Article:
Thursday, August 6, 2009
The spread of the light brown apple moth means one thing for growers, according to Monterey County Farm Bureau Executive Director Bob Perkins.
“More pesticides is what it means,” he says. “That’s the unfortunate thing about this whole situation. Farmers don’t like doin’ this stuff, and yet as we predicted we’re seeing people having to use a lot more chemicals to combat this particular pest.”
In an effort to contain the spread of the invasive light brown apple moth (LBAM), the California Department of Food and Agriculture in late July added 16 square miles near Gonzales to the state quarantine that already covers much of Monterey County’s ag land, including parts of Greenfield, Parkfield, North County, Prunedale and the mouth of Carmel Valley.
Even outside those areas, federal quarantines apply to any moth-tempting Monterey County products headed out of state.
Under the quarantines, LBAM host plants must be officially certified as moth-free before they are permitted out of the area. The federal version is a one-time inspection, along with a compliance agreement and moth trapping. The stricter state quarantine requires a new inspection with every shipment.
LBAM’s undiscriminating palate includes most fruits, along with many vegetables and ornamentals.
“A substantial area of the county is impacted, including many nurseries,” says Bob Roach, the county’s assistant agricultural commissioner. Lettuce and other leafy greens are considered low-risk for infestation, he adds, and are exempted from the quarantines.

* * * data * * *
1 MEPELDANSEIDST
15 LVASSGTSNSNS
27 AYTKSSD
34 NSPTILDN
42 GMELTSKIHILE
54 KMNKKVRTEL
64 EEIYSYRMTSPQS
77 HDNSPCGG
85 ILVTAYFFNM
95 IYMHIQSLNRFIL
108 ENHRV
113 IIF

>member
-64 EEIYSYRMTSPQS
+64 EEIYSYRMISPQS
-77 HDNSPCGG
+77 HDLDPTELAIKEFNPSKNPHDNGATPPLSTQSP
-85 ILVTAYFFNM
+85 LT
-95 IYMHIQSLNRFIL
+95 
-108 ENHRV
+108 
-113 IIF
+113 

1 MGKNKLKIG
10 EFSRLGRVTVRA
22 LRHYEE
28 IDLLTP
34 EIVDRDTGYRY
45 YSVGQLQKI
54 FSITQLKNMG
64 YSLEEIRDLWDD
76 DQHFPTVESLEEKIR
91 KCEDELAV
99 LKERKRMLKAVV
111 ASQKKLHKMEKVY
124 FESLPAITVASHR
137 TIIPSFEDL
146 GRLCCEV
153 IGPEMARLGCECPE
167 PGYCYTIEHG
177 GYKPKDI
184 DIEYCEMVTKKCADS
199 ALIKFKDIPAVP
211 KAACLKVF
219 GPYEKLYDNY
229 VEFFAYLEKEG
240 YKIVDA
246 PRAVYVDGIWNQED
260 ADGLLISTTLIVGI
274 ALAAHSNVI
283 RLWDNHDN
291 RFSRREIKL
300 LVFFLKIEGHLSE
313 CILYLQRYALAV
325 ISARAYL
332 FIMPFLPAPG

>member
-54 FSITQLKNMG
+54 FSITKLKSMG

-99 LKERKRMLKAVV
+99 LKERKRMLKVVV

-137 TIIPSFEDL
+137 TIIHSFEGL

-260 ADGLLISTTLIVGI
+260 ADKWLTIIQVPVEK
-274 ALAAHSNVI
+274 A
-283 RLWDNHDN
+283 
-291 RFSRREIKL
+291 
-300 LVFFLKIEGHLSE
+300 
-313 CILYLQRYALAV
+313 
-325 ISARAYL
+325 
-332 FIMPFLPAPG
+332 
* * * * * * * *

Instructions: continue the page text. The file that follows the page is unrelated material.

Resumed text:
CDFA reports the statewide LBAM infestation – which has prompted almost 3,500 square miles of quarantines since it was discovered more than two years ago – is spreading. As if in answer to critics who have long suggested the pest doesn’t actually damage crops, LBAM munched deep scars into several berry fields in the Watsonville area this spring.
One organic blackberry field sustained at least 20 percent damage, a loss of about $50,000, according to USDA spokesman Larry Hawkins. A nearby organic raspberry field took a bigger hit of roughly $1.1 million in lost value.
The USDA directs organic farmers with LBAM infestations to apply biological pesticides such as spinosad and Bt bacteria.
But Perkins suggests that might not be enough to prevent the moth’s spread: “The organic growers don’t have good protection against the moth, and when they have problems, they don’t like using the harsher chemicals.”
In related LBAM news, the CDFA released the draft environmental impact report for its moth eradication program July 31.
The DEIR, which evaluates the impacts of various options for combating the LBAM infestation, was ordered by judges in two separate cases, one of them filed by Monterey-area nonprofit Helping Our Peninsula’s Environment.
In June 2008, in the face of strong public disapproval and mounting legal challenges, the state discontinued plans to spray synthetic moth pheromones over urban areas, including Monterey County, in an effort to disrupt their mating cycles.
Instead, the hefty draft EIR looks at seven methods to combat the moth. One of the top alternatives is a plan to release sterile male moths, which are already being bred at a facility in Moss Landing. Officials plan a pilot release from airplanes in Napa and Sonoma counties later this summer, Hawkins says.
Another option involves applying pheromone-saturated twist ties on the ground, confusing the males in their search for mates. A third: gobbing a moth-luring pesticidal goo on telephone poles and trees.
Roach says growers have been long ready for the state to proceed with an aggressive, multi-faceted eradication program. “It’s frustrating for us who are dealing with the impacts of these quarantines in a daily basis,” he says.
But environmentalist critics of the LBAM eradication effort maintain that the moth is not dangerous and can’t be wiped out. “Eradication is an unachievable goal in California,” states Paul Towers, director of Pesticide Watch. “Healthy farms and healthy ecosystems create the best defenses against pests like the moth.”